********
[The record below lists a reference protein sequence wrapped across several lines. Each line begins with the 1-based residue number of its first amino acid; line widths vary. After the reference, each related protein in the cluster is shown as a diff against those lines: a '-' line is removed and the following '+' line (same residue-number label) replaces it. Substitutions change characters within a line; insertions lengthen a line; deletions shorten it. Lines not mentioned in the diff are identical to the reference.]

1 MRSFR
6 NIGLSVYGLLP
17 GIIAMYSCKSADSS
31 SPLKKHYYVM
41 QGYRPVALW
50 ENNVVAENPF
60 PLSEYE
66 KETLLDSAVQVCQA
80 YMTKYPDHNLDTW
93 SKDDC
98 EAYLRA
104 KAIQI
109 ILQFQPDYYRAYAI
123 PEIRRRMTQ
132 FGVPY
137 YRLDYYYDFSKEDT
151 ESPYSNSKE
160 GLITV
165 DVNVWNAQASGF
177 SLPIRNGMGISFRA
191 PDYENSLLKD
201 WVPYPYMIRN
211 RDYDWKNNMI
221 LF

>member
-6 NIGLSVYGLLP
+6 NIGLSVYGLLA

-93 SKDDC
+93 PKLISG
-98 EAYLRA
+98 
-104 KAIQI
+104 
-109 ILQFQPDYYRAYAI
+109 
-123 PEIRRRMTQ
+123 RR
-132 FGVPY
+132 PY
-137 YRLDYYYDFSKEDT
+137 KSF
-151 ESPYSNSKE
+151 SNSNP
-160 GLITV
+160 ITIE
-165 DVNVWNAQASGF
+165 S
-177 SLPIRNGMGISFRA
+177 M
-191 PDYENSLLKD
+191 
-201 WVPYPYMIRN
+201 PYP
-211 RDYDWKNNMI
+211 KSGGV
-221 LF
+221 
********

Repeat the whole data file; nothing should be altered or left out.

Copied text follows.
[The record below lists a reference protein sequence wrapped across several lines. Each line begins with the 1-based residue number of its first amino acid; line widths vary. After the reference, each related protein in the cluster is shown as a diff against those lines: a '-' line is removed and the following '+' line (same residue-number label) replaces it. Substitutions change characters within a line; insertions lengthen a line; deletions shorten it. Lines not mentioned in the diff are identical to the reference.]

1 MRSFR
6 NIGLSVYGLLP
17 GIIAMYSCKSADSS
31 SPLKKHYYVM
41 QGYRPVALW
50 ENNVVAENPF
60 PLSEYE
66 KETLLDSAVQVCQA
80 YMTKYPDHNLDTW
93 SKDDC
98 EAYLRA
104 KAIQI
109 ILQFQPDYYRAYAI
123 PEIRRRMTQ
132 FGVPY
137 YRLDYYYDFSKEDT
151 ESPYSNSKE
160 GLITV
165 DVNVWNAQASGF
177 SLPIRNGMGISFRA
191 PDYENSLLKD
201 WVPYPYMIRN
211 RDYDWKNNMI
221 LF

>member
-6 NIGLSVYGLLP
+6 NIGLSVYGLLA

-93 SKDDC
+93 PKLISG
-98 EAYLRA
+98 
-104 KAIQI
+104 
-109 ILQFQPDYYRAYAI
+109 
-123 PEIRRRMTQ
+123 RR
-132 FGVPY
+132 PY
-137 YRLDYYYDFSKEDT
+137 KSF
-151 ESPYSNSKE
+151 SNSNP
-160 GLITV
+160 ITIE
-165 DVNVWNAQASGF
+165 S
-177 SLPIRNGMGISFRA
+177 M
-191 PDYENSLLKD
+191 
-201 WVPYPYMIRN
+201 PYP
-211 RDYDWKNNMI
+211 KSGGV
-221 LF
+221 